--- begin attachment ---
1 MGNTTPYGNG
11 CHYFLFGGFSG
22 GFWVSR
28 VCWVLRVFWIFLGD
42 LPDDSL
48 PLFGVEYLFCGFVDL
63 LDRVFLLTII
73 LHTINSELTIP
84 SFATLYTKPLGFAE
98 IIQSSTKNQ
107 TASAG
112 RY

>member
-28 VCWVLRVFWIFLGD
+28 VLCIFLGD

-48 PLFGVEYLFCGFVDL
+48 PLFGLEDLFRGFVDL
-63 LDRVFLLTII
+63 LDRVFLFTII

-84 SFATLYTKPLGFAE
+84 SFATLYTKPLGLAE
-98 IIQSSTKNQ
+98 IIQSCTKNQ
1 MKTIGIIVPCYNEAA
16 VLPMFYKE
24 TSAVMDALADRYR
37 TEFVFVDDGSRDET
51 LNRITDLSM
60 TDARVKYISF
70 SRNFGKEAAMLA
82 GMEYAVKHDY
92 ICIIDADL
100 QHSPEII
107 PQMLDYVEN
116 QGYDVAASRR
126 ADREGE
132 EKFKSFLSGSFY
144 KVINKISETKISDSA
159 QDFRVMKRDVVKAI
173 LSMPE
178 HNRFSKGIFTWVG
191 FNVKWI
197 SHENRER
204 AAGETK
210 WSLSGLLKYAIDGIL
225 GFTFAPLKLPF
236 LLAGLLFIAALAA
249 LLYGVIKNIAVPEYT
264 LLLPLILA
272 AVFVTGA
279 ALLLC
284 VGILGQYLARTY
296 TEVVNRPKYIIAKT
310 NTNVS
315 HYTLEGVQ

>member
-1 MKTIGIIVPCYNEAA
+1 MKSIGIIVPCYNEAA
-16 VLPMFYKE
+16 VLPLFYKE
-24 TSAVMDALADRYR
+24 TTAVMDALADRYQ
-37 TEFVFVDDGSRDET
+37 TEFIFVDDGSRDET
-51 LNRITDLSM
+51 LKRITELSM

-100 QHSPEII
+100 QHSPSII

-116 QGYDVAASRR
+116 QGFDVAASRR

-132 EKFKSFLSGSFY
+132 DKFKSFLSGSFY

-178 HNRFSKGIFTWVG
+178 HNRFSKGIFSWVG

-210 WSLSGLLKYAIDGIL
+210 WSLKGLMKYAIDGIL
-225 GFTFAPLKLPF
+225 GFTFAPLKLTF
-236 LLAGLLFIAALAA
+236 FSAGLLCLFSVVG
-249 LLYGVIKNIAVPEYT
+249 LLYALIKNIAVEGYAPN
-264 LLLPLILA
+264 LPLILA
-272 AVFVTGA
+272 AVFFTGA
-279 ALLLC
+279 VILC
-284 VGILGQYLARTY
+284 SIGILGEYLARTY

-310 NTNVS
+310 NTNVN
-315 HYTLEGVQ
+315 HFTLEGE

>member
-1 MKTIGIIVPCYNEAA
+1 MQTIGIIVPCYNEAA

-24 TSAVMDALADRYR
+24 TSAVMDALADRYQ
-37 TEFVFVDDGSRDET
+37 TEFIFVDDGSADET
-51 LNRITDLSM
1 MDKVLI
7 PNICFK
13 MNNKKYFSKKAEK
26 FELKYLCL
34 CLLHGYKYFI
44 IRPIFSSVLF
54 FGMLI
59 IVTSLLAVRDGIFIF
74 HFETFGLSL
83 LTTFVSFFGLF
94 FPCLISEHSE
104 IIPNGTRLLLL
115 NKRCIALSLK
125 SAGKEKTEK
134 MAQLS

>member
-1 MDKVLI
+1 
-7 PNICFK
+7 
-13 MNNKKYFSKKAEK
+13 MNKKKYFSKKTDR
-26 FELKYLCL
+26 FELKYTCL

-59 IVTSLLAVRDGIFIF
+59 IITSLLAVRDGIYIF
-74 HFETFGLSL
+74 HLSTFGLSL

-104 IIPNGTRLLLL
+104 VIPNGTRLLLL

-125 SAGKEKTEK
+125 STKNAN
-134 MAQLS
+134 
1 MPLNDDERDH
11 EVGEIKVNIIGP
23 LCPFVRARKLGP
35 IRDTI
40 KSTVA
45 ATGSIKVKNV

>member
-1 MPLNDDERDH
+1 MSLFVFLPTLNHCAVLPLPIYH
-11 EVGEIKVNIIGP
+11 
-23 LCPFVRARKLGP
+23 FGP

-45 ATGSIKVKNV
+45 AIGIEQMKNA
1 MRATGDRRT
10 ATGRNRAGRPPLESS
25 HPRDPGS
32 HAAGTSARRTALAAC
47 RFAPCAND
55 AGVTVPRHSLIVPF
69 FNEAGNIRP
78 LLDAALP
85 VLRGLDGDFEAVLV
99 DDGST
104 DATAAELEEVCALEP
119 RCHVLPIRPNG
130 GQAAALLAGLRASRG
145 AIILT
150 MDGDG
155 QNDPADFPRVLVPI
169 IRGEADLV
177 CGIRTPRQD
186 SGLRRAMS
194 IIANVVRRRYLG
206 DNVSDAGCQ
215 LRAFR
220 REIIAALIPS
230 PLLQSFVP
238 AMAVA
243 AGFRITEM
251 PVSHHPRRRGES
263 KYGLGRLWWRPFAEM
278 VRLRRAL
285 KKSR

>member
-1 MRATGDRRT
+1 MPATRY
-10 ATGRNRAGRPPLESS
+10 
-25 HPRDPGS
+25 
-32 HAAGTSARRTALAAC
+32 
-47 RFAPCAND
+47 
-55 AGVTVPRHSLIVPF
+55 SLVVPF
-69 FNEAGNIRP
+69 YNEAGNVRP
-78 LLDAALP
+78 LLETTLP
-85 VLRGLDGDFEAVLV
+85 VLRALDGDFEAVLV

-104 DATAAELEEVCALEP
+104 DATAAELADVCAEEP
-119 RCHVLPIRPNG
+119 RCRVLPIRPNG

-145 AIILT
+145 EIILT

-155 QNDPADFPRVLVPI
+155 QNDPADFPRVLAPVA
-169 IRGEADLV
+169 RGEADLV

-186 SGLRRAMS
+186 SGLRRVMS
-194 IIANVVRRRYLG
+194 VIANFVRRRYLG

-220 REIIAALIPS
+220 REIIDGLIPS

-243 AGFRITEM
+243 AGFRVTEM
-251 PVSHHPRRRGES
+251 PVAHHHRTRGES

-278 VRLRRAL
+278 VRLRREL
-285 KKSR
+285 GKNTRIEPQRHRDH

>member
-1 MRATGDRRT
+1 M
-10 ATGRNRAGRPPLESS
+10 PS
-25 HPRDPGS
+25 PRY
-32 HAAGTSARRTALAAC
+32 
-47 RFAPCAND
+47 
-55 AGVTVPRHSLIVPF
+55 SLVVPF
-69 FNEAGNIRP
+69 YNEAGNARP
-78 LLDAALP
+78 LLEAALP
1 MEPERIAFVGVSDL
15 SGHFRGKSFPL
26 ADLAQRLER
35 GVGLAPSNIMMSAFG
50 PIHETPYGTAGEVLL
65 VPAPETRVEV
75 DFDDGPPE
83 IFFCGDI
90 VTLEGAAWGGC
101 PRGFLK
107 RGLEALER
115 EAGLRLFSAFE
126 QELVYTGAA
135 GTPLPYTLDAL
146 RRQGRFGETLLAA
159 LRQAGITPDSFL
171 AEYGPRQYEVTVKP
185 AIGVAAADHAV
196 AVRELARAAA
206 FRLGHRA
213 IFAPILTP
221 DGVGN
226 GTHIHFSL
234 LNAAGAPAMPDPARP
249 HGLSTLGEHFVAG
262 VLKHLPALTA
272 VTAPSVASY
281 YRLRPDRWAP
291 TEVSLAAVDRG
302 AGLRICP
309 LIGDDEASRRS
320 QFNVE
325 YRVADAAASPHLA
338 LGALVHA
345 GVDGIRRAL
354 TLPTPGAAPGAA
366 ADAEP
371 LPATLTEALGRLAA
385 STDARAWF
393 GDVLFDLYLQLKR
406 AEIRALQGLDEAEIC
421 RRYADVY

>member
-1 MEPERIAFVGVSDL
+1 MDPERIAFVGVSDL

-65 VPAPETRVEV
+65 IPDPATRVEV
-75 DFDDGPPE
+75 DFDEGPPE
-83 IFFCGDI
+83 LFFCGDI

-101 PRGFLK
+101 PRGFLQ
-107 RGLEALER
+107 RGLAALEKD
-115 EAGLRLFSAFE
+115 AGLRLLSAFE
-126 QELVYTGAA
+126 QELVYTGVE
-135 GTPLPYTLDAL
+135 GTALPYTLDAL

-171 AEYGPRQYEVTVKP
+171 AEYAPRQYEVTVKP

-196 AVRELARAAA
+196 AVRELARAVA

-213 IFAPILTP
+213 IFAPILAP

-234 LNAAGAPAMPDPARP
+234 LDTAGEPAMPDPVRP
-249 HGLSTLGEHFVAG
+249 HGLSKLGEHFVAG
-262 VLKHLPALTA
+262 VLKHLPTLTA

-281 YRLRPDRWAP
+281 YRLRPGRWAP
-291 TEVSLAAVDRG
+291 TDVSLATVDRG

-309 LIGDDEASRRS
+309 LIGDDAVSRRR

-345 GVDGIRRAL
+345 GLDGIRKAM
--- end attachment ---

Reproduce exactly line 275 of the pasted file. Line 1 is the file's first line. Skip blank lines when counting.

338 LGALVHA